As we return from the 2016 edition of the renowned Nuart Festival in Stavanger, Norway, we take a look at this year's tunnel installations and the organizer's themes of Utopia, Dada, and the new idea of Post Street Art.

What has always made Nuart perhaps the most special of all street art festivals is Founder Martyn Reed's vision of not only incorporating contemporary street artists into the festival's programming, but also looking both historically and at the periphery of what it means to create a "street art festival." That Nuart has featured the likes of Jamie Reid, John Fekner, FUTURA, and Kennardphillips, and the vein of periphery, Jeff Gillette, Henrik Uldalen, and Sandra Chevrier in years past and present shows that the festival is focused on not only a wide-range of artists, but focusing on a conversation of what Street Art themes really mean. Already built into the show's annual presentation are the tunnel installations, a curatorial inclusion that has always seem to look at the wider context of Street Art as an evolving genre.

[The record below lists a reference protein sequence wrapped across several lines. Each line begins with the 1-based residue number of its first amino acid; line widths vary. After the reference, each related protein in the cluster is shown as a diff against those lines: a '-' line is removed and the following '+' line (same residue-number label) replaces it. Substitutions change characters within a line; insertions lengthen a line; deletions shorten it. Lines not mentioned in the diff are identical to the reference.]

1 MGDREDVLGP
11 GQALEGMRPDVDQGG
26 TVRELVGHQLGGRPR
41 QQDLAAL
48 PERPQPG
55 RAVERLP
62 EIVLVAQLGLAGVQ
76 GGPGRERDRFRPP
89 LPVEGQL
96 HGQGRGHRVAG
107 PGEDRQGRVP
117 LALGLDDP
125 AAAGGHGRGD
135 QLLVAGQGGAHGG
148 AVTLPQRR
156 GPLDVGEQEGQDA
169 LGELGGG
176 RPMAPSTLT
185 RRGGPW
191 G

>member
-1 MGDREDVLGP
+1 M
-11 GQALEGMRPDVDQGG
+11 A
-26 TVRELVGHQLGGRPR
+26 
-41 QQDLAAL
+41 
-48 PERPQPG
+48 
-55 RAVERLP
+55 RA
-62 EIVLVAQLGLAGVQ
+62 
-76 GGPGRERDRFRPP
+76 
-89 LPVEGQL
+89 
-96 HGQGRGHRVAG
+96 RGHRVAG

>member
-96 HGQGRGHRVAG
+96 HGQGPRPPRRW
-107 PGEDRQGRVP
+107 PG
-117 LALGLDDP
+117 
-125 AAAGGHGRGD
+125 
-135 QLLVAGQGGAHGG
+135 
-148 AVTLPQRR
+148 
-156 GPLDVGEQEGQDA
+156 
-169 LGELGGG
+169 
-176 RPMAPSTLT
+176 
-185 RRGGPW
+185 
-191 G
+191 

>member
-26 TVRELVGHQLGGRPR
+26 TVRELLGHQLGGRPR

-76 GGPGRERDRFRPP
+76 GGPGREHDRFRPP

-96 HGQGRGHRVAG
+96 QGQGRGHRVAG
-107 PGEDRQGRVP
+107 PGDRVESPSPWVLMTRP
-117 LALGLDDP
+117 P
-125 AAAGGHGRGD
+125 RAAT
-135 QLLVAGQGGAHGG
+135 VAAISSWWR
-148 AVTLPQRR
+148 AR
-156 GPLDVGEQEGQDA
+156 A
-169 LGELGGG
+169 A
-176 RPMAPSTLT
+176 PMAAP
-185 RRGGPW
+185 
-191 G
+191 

So when the 2016 edition was announced, the festival noted the 500th Anniversary of Thomas More's Utopia as well as the 100th anniversary of Dada as themes, but also brought forth the idea that the festival would discuss the idea of "Post Street Art," or works and artists informed by and thematically linked to Street Art. For years, Juxtapoz has been examining a need to rethink the idea of Street Art, not only with the international phenomenon of mural festivals and curated wall space, but with social media's tie in to an explosion of street art making its way across the world with such a large fanbase and interest. Street Art sort felt antiquated, and the idea of a new title, Post Street Art, seemed apt. 

In the coming days, we are going to publish our full view on Post Street Art ideas. Today, we look at the Tunnel Installations, with standout work from the likes of Evol and Add Fuel, Robert Montgomery, Fintan Magee, Nipper, KennardPhillips, Jeff Gillette and Jaune, and Henrik Uldalen. 

Photos by Ian Cox.